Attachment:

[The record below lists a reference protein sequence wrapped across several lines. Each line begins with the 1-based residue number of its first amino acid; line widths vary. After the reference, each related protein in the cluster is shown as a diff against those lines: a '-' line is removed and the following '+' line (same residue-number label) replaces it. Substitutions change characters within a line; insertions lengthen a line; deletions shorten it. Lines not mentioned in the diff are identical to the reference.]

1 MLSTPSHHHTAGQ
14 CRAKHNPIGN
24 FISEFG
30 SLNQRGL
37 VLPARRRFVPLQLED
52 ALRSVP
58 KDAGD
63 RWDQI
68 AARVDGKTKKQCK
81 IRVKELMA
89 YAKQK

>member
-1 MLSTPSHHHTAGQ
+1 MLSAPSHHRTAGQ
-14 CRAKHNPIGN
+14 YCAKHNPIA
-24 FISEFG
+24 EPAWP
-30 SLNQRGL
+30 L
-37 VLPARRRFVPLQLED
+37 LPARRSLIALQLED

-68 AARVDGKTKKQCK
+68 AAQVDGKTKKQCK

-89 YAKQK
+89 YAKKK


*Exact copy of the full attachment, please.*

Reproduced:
[The record below lists a reference protein sequence wrapped across several lines. Each line begins with the 1-based residue number of its first amino acid; line widths vary. After the reference, each related protein in the cluster is shown as a diff against those lines: a '-' line is removed and the following '+' line (same residue-number label) replaces it. Substitutions change characters within a line; insertions lengthen a line; deletions shorten it. Lines not mentioned in the diff are identical to the reference.]

1 MLSTPSHHHTAGQ
14 CRAKHNPIGN
24 FISEFG
30 SLNQRGL
37 VLPARRRFVPLQLED
52 ALRSVP
58 KDAGD
63 RWDQI
68 AARVDGKTKKQCK
81 IRVKELMA
89 YAKQK

>member
-1 MLSTPSHHHTAGQ
+1 MLSAPSHHRTAGQ
-14 CRAKHNPIGN
+14 YCAKHNPIA
-24 FISEFG
+24 EPAWP
-30 SLNQRGL
+30 L
-37 VLPARRRFVPLQLED
+37 LPARRSLIALQLED

-68 AARVDGKTKKQCK
+68 AAQVDGKTKKQCK

-89 YAKQK
+89 YAKKK